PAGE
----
Akamai Gains Speed

What does a $130 million deal mean for a $1.4 billion company? A lot.

Tim Beyers
Tim Beyers
Mar 16, 2005 at 12:00AM
Other

Akamai Technologies (NASDAQ:AKAM), which brings content and applications closer to Web users, this morning announced a deal to acquire what is arguably its closest rival, privately held Speedera Networks. The all-stock transaction will require Akamai to issue roughly 12 million new shares and would be valued, using yesterday's closing price, at $130 million. The company didn't say all that much other than that it was excited about the deal, that it would close in the second quarter, and that it is expected to be accretive to earnings this year.

Apparently, that's more than enough. Akamai's shares are up more than 5% as I write this morning. And I, too, am optimistic. Though perfect numbers are unavailable, my back-of-the-napkin estimates say Speedera probably generated $27 million in revenue over the trailing 12 months. That's taken from this press release, issued in early February. The same release says Speedera did $8.28 million in sales for the second quarter ended in December, which was 20% higher than the prior quarter. That pegs its Q1 revenue at $6.9 million.

The release also goes on to say that Speedera grows at double the industry's growth rate. Akamai, the leader, has been growing by at least 20% year over year consistently. That suggests Speedera believes it can grow revenues by at least 40% year over year. Put it all together and you've got a company on track to generate $38 million in revenue for its four fiscal quarters landing in calendar 2005. Over the same period, Akamai is expected to generate at least $252 million in sales. That's a combined total of $290 million.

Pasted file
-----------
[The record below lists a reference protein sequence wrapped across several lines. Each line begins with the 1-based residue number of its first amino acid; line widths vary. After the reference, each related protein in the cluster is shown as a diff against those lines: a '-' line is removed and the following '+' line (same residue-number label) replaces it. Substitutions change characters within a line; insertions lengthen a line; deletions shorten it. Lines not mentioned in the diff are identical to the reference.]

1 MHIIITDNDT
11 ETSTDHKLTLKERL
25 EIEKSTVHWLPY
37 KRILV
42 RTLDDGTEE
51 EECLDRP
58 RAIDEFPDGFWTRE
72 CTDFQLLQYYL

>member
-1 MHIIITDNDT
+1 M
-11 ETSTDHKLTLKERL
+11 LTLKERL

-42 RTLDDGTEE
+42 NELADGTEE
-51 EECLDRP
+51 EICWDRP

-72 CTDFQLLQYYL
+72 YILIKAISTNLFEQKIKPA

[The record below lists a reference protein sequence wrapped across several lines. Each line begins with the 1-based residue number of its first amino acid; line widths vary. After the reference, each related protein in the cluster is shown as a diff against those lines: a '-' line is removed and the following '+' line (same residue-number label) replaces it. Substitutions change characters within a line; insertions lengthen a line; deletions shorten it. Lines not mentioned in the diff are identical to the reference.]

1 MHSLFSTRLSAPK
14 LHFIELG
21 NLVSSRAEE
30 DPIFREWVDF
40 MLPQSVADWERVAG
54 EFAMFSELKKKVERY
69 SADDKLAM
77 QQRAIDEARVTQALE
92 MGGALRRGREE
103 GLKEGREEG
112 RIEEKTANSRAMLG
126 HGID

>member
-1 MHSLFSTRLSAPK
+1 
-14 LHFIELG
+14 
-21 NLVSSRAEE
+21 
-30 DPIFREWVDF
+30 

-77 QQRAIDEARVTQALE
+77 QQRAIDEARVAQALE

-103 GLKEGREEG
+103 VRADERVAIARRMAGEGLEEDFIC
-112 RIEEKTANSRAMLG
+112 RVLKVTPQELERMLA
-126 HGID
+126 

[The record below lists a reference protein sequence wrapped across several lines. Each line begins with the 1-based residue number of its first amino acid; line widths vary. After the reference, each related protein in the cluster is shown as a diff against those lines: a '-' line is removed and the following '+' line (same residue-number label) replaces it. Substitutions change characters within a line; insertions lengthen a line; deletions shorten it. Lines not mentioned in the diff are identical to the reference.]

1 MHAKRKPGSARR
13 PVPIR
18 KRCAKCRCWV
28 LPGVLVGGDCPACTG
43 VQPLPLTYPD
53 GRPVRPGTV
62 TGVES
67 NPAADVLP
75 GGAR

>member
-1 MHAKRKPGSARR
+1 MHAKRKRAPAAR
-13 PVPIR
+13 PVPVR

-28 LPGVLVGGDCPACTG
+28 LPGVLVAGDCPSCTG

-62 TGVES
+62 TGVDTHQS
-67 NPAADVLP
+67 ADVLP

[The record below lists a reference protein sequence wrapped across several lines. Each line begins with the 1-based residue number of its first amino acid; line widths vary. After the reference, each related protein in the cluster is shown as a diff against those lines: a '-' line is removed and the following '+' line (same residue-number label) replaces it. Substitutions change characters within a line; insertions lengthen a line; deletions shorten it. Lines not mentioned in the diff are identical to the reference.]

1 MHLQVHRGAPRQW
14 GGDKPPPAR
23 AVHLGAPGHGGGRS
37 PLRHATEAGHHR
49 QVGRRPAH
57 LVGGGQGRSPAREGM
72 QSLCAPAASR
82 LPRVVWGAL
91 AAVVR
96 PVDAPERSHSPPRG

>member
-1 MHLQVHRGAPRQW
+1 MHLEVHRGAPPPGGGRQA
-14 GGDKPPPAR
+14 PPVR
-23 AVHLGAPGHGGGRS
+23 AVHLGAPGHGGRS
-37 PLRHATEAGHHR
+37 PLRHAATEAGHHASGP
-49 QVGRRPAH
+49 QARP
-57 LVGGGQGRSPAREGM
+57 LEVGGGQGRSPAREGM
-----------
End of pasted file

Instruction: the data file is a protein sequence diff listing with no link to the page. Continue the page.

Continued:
Of course, all of this is pure conjecture because we won't get real guidance until April, according to Akamai. Still, cash flow is likely to see a nice jump, which would help service and retire convertible debt, helping shore up the company's balance sheet for the long term. Ponder that for a moment. It wasn't more than a year ago that many in the media wondered whether Akamai could survive as a going concern. What would you call a 12-month turnaround like that? How about Rule Breaking?

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Fool contributor Tim Beyers owns shares of Akamai. You can find out what else is in his portfolio by checking Tim's Fool profile, which is here. The Motley Fool has a disclosure policy.